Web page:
Problem 83: Instance-Specific Hellinger Testing

From Open Problems in Sublinear Algorithms
Revision as of 14:54, 8 November 2017 by Krzysztof Onak (talk | contribs) (cleaning the header)
(diff) ← Older revision | Latest revision (diff) | Newer revision → (diff)
Jump to: navigation, search
Suggested by Clément Canonne
Source FOCS 2017
Short link

Given the full description of a fixed distribution $q$ over a discrete domain (say $[n]=\{1,\dots,n\}$), as well as access to i.i.d. samples from an unknown probability distributions $p$ over $[n]$ and distance parameter $\varepsilon\in(0,1]$, the identity testing problem asks to distinguish w.h.p. between (i) $p=q$ and (ii) $\operatorname{d}_{\rm TV}(p,q)>\varepsilon$.

The sample complexity of this question as a function of $n$ and $\varepsilon$ is fully understood by now: $\Theta(\sqrt{n}/\varepsilon^2)$ are necessary and sufficient, the worst-case lower bound following from taking $q$ to be the uniform distribution on $[n]$. Valiant and Valiant [ValiantV-14] shown an instance-specific bound on this problem, where the sample complexity $\Psi_{\rm TV}$ now only depends on $\varepsilon$ and the (massive) parameter $q$ instead of $n$: namely, that $$\Psi_{\rm TV}(q,\varepsilon) = \Theta\left(\max\left( \frac{\Phi(q,\Theta(\varepsilon))}{\varepsilon^2}, \frac{1}{\varepsilon}\right)\right)$$ samples were necessary and sufficient, where $\Phi$ is the functional defined by taking the $2/3$-pseudonorm of the vector of probabilities of $q$, once both the biggest element and $\varepsilon$ total mass of the smallest elements had been removed: $ \Phi(q,\varepsilon) = \lVert q^{-\max}_{-\varepsilon} \rVert_{2/3} $. Using different techniques, Blais, Canonne, and Gur [BlaisCG-17] then established a similar instance-specific bound, with regard to a different functional, the "K-functional $\kappa$ between $\ell_1$ and $\ell_2$ spaces:" $ \Psi_{\rm TV}(q,\varepsilon)=\Omega\left({\kappa_p(1-\Theta(\varepsilon))}/{\varepsilon}\right), \Psi_{\rm TV}(q,\varepsilon)=O\left({\kappa_p(1-\Theta(\varepsilon))}/{\varepsilon^2}\right) $.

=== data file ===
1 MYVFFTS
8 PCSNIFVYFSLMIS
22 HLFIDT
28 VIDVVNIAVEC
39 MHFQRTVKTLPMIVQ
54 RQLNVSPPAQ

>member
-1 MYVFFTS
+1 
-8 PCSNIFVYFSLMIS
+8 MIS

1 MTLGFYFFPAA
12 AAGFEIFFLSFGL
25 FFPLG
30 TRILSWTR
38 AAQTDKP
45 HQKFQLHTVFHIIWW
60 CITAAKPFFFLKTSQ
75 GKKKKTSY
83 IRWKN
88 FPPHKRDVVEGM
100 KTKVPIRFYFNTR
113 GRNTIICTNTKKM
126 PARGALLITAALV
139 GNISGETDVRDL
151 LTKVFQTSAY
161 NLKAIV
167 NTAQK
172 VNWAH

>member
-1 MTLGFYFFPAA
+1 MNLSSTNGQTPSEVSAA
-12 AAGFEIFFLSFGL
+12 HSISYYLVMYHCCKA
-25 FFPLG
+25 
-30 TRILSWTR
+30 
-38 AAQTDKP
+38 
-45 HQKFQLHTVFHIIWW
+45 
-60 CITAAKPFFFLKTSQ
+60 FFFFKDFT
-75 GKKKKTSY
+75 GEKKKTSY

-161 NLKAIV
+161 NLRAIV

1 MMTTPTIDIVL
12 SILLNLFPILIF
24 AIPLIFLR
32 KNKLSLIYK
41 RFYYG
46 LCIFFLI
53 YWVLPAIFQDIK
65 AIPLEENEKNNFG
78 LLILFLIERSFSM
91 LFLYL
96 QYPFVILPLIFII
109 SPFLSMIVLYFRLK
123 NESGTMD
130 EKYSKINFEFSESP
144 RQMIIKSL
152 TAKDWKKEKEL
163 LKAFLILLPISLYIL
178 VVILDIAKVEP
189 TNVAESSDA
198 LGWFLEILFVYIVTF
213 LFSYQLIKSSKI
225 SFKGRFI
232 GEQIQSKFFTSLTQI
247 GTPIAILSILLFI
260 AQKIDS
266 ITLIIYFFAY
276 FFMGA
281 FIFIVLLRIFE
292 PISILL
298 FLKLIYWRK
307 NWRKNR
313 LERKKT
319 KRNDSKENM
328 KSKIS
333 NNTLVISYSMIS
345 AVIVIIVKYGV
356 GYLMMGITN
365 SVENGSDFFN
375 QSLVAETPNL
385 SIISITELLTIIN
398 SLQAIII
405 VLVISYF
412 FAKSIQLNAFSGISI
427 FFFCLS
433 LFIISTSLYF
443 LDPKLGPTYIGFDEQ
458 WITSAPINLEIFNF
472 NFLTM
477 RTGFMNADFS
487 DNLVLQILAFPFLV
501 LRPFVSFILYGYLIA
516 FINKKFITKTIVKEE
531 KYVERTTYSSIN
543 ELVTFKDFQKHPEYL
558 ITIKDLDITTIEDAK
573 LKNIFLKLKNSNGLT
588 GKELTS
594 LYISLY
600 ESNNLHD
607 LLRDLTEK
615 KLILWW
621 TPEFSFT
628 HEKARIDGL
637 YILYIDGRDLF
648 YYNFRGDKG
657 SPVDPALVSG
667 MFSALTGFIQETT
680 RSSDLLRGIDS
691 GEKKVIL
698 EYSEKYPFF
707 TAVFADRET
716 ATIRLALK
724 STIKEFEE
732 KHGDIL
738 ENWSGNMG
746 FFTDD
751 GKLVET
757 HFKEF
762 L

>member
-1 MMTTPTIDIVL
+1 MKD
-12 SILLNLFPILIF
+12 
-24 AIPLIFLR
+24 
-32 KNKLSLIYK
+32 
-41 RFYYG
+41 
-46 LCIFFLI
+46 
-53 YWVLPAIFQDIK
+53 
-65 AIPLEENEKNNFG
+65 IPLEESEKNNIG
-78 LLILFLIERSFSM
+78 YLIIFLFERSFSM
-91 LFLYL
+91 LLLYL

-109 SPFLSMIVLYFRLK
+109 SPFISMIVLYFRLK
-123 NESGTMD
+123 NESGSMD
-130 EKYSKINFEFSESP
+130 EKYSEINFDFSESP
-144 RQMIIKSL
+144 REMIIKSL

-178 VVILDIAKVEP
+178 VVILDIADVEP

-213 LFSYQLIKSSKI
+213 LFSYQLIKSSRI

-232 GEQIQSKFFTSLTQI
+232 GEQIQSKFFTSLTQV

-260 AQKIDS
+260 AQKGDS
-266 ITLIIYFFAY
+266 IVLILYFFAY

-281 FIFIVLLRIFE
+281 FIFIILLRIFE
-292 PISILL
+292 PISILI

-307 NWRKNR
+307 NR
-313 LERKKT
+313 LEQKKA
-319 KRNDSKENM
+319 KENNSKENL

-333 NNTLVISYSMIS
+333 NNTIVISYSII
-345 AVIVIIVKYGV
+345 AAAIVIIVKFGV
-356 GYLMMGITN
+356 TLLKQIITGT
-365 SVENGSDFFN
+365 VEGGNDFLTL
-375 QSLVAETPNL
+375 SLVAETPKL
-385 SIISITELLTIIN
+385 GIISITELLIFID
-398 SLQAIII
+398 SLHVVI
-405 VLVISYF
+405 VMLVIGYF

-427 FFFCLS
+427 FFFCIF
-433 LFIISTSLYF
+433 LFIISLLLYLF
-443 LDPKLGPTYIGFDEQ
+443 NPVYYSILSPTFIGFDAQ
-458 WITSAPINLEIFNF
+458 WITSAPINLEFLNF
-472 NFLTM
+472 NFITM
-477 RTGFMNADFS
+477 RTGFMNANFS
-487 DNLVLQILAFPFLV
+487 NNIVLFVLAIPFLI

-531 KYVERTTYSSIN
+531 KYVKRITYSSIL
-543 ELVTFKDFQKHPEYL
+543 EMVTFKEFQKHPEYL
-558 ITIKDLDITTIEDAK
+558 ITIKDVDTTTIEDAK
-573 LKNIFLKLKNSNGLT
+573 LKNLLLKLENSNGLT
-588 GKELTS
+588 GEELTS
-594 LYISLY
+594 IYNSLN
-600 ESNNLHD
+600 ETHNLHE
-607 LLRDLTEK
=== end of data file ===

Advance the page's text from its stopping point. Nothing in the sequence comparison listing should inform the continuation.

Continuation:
Now, consider the exact same problem, but replacing the total variation $\operatorname{d}_{\rm TV}(p,q)$ by the Hellinger distance $$ \operatorname{d}_{\rm H}(p,q) = \frac{1}{\sqrt{2}}\lVert\sqrt{p}-\sqrt{q}\rVert_2\,. $$ Results of Daskalakis, Kamath, and Wright [DaskalakisKW-18] show that the worst-case sample complexity remains $\Theta(\sqrt{n}/\varepsilon^2)$. Moreover, due to the quadratic dependence between Hellinger and total variation distances, both instance-specific bounds mentioned above apply, yet with possibly a quadratic gap between upper and lower bounds in terms of $\varepsilon$: leading to bounds on the instance-specific sample complexity $\Psi_{\rm H}$ of Hellinger identity testing of $$\Psi_{\rm TV}(q,\varepsilon) \leq \Psi_{\rm H}(q,\varepsilon) \leq \Psi_{\rm TV}(q,\varepsilon^2).$$

What is the right dependence on $\varepsilon$ of $\Psi_{\rm H}$?

Note that in both instance-specific bounds obtained for $\Psi_{\rm TV}$, there exist (simple) examples of $q$ where $\varepsilon$ ends up in the exponent, so this quadratic gap is not innocuous even for constant $\varepsilon$.